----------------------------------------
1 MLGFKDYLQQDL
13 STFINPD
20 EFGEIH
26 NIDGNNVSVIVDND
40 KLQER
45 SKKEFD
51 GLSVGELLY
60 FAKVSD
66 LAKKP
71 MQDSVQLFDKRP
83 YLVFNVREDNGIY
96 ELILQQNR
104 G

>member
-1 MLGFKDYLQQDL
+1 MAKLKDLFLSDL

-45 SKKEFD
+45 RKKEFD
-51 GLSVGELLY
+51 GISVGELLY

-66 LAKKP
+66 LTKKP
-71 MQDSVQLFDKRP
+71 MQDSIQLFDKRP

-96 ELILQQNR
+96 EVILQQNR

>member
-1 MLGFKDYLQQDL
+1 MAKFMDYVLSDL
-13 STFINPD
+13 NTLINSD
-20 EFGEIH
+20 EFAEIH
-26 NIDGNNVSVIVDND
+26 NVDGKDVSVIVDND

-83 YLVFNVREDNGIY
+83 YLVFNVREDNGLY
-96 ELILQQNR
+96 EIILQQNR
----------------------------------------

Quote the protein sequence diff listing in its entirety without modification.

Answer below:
1 MLGFKDYLQQDL
13 STFINPD
20 EFGEIH
26 NIDGNNVSVIVDND
40 KLQER
45 SKKEFD
51 GLSVGELLY
60 FAKVSD
66 LAKKP
71 MQDSVQLFDKRP
83 YLVFNVREDNGIY
96 ELILQQNR
104 G

>member
-1 MLGFKDYLQQDL
+1 MAKLKDLFLSDL

-45 SKKEFD
+45 RKKEFD
-51 GLSVGELLY
+51 GISVGELLY

-66 LAKKP
+66 LTKKP
-71 MQDSVQLFDKRP
+71 MQDSIQLFDKRP

-96 ELILQQNR
+96 EVILQQNR

>member
-1 MLGFKDYLQQDL
+1 MAKFMDYVLSDL
-13 STFINPD
+13 NTLINSD
-20 EFGEIH
+20 EFAEIH
-26 NIDGNNVSVIVDND
+26 NVDGKDVSVIVDND

-83 YLVFNVREDNGIY
+83 YLVFNVREDNGLY
-96 ELILQQNR
+96 EIILQQNR